Spotlight on Ontario’s Caregivers report 2019Click to Download Report
The second annual Spotlight on Ontario’s Caregivers report builds on the inaugural 2018 report and for the first time demonstrates trends in the caregiver experience in Ontario. We are pleased to release this report in collaboration with the Ontario Caregiver Organization on the state of caregiving in Ontario.
The report, and the survey it is based on, looks closely at the role of the caregiver within the healthcare system, the type of caregiving tasks they are engaged in, the time and financial commitment required, and the impact of being a caregiver on their mental, physical and emotional state.
Our objectives for this survey are to better understand the caregiver experience, and see how it changes over time, in the following areas:
- who caregivers are caring for;
- what tasks caregivers are responsible for;
- where caregivers are turning for information and support;
- how caregiving impacts the lives of both the caregiver and the care receiver;
- how caregivers feel about their role as part of the healthcare team;
- what additional supports or information could help caregivers in their role.
The insights from the 2018 Spotlight report have already made a tremendous impact by identifying that caregivers want one point of access for information. To address this need, the OCO launched the Caregiver Helpline – a 24/7 resource that caregivers can call – or engage in a live chat between 7 a.m. and 9 p.m., Monday to Friday, to find local supports, get information about caregiving and get other important knowledge that caregivers have told us they need.
Our findings echo what both organizations see and hear in our everyday work. It also offers new insights about the caregiver experience in Ontario. Most notably:
- Caregivers believe their family member would not receive the same level of care or attention if they weren’t there.
- Many caregivers don’t think of themselves as caregivers. Instead, they consider themselves spouses, children, parents, in-laws who are just doing their duty. Once they realize that they’re not alone, and that they play an important role in their family member’s health care, it is often very empowering for them.
- Many caregivers hesitate to admit they are struggling. They often don’t ask for help or support because they feel guilty overshadowing the person they are caring for. And yet, the rates of stress and feelings of being overwhelmed paint an urgent picture of the need to recognize and support family caregivers in their role.
- The caregiving experience varies greatly and is influenced by many factors — where the caregiver lives, who they care for, the other responsibilities they have in their life, and the length and intensity of their caregiving experience.
Trends in caregiving
2018 vs. 2019 – what changed
- While similar numbers of caregivers are involved in organizing care, this year 56% of caregivers find the process difficult, compared to only 39% last year.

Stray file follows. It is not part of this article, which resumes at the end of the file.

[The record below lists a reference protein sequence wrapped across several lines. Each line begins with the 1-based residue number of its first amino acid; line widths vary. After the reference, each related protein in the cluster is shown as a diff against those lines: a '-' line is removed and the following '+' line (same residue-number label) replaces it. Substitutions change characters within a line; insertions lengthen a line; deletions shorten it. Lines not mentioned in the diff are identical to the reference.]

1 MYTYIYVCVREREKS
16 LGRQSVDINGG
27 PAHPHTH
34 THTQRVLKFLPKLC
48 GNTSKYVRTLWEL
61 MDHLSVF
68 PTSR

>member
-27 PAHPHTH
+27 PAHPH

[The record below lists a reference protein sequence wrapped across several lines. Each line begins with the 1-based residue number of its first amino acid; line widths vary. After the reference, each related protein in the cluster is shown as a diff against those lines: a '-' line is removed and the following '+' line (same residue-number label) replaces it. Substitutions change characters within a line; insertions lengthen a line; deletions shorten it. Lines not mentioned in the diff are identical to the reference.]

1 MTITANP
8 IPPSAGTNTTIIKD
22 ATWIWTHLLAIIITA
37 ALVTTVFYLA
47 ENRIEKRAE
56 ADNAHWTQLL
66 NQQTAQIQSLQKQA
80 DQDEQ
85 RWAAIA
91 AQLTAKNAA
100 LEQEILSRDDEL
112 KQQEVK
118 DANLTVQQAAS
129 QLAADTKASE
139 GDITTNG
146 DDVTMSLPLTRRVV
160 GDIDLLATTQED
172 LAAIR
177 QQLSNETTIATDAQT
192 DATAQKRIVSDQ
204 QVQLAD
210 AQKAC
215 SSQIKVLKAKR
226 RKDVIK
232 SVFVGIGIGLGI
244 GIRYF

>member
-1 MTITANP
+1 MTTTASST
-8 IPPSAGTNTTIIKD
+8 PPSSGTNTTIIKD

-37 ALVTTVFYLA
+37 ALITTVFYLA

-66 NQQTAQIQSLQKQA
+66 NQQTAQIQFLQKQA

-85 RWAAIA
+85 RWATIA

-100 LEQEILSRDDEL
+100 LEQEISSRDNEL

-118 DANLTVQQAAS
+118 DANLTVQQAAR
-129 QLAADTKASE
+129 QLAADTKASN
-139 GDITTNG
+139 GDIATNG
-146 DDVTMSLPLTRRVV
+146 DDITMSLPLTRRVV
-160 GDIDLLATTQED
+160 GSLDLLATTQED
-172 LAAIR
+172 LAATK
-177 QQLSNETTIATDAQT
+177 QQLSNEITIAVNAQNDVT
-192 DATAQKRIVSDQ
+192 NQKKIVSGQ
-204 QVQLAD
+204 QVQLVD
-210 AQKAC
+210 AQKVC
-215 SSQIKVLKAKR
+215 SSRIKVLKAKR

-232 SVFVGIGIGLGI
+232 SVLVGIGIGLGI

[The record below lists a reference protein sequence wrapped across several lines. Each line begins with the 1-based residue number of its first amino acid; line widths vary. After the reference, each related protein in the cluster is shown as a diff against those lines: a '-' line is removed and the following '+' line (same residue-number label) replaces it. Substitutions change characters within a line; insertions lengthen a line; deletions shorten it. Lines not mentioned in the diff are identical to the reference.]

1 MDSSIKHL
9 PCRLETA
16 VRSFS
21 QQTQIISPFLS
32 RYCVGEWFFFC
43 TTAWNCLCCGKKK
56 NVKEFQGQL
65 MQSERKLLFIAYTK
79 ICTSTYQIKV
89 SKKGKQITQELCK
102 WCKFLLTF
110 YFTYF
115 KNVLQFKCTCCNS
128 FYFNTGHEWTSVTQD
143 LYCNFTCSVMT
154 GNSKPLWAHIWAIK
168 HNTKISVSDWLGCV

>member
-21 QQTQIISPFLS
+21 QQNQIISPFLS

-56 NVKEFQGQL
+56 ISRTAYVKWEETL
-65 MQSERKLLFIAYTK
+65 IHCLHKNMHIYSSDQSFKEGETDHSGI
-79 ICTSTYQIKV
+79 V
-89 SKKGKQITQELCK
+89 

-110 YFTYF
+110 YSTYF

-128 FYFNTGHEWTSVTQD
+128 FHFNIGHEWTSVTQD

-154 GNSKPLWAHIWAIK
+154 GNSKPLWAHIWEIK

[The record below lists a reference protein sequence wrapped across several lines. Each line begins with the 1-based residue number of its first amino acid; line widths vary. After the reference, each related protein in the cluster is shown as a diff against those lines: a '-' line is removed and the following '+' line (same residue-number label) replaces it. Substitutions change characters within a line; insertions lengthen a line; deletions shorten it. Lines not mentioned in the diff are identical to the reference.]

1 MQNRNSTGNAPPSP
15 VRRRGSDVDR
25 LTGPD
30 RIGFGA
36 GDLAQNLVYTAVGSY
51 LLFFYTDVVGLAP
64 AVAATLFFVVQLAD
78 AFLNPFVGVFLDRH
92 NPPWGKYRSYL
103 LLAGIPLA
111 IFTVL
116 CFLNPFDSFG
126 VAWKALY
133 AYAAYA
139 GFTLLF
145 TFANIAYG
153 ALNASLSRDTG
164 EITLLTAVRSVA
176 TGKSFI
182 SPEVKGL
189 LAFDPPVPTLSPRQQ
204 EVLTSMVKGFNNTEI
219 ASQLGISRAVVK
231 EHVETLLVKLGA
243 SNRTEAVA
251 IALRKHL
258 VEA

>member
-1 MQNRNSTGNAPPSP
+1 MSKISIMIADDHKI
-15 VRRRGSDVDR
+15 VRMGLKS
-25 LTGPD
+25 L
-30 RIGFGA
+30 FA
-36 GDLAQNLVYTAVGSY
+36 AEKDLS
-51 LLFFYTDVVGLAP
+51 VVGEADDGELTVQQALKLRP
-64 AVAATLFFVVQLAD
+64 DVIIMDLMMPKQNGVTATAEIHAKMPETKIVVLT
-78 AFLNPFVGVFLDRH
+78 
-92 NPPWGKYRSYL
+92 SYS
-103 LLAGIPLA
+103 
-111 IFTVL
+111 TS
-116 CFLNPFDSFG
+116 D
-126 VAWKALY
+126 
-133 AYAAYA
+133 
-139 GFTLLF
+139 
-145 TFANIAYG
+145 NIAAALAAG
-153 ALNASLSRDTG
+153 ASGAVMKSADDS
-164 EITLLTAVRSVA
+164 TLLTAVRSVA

- Thirty-one per cent of caregivers are primarily responsible for paying for expenses this year, compared to 41% in 2018.
- This year, slightly fewer respondents were primary caregivers than last year, and as a result, slightly more were sharing responsibilities.
- The impact on finances is more pronounced this year – 32% said they had faced financial hardships compared to 22% in 2018.
- Seventy-nine per cent of caregivers see their role in the healthcare system as important now compared to 70% last year. Eighteen per cent of caregivers continue to think their role is the most important, and a similar percentage of caregivers feel that their healthcare providers see them as important members of the team.
2018 vs. 2019 – what remained the same
- There are no differences in who the caregivers are caring for when comparing the results from last year. That is, most caregivers are caring for parents who are dealing with aging-related health conditions.
- In 2018, we found that just over half of caregivers were part of the sandwich generation – that is, they care for an aging parent and are also parents to young children under 18 years old. That number remained the same in the 2019 survey.
- Emotional and transportation support are still the top tasks performed by caregivers, followed by household tasks and scheduling appointments.
- The proportion of caregivers who have the information they need about the health condition of the person they care for is similar to last year. Emotional counselling for both the patient and the caregiver is still one area where more support is needed, with 77% caregivers wishing for a ‘one-stop-shop’ that they can turn to for help and advice.
- Most caregivers continue to have a positive outlook towards caregiving and are generally coping well. But 31% are not coping well emotionally, and the high levels of stress and negative emotions found last year remain unchanged.
In addition to the survey, which quantifies the caregiver experience, we’ve also set up an online panel of caregivers from across Ontario who we turn to regularly to help us bring the qualitative side of the caregiver experience to life. This group provides deeper insights and examples of issues and themes that surface from the survey results. We also encourage you to visit the Spotlight 2019 website, which features caregiver stories and additional data.
This work, taken as a whole, underscores that supporting caregivers should remain an urgent priority. We will continue to make our knowledge, insights and results widely available to inform other efforts.
A closer look
To supplement the 2019 Spotlight on Ontario’s Caregivers report caregiver population specific one-pagers were created to dive deeper on aspects of their caregiving experience.
- Regional Insights
- Young Carers
- Caregivers with Young Children
- Caregivers who Support Someone with a Mental Health Challenge